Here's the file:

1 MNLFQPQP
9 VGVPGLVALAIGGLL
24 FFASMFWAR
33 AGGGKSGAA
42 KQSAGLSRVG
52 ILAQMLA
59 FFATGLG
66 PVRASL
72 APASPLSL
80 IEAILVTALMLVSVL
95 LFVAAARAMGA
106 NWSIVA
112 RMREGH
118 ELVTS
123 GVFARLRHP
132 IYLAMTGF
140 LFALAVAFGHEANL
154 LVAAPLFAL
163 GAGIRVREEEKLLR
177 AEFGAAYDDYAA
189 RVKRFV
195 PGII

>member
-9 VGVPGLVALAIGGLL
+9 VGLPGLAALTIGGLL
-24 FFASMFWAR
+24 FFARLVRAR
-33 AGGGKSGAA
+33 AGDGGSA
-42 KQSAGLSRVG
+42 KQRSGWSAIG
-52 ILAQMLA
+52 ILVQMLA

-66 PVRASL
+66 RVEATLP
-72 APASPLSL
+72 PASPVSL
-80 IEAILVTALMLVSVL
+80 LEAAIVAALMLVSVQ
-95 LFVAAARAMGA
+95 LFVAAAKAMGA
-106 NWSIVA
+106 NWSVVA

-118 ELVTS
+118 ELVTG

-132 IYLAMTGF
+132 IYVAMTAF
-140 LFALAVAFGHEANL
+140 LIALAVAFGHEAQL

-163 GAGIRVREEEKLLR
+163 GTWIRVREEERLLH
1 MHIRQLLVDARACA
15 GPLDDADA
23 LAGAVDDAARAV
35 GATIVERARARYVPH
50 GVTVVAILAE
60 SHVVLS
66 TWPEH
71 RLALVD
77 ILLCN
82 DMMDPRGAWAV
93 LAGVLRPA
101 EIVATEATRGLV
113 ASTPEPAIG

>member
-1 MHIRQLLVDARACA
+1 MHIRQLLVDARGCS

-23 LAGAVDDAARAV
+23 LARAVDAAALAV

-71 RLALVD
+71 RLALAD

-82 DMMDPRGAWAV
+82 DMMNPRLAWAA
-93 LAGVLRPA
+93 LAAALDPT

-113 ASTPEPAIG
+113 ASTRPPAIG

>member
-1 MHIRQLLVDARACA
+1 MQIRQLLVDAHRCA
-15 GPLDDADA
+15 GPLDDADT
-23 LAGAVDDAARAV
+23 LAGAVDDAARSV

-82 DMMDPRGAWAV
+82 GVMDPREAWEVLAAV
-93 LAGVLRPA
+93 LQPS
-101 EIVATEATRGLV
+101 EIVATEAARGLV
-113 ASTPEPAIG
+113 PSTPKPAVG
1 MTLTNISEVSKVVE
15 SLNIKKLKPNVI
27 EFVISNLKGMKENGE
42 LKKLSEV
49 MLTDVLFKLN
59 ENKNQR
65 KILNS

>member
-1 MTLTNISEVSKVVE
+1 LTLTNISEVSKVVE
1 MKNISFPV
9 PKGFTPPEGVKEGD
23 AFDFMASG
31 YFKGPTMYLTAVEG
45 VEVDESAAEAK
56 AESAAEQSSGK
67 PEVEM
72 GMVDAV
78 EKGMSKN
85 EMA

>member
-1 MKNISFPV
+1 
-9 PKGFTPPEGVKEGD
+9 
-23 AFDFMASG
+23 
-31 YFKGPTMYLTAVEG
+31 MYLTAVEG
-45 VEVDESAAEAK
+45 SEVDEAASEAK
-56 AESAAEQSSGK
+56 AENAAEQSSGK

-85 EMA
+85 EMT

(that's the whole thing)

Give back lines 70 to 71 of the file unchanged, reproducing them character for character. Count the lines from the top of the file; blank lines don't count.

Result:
-71 RLALVD
+71 RLALAD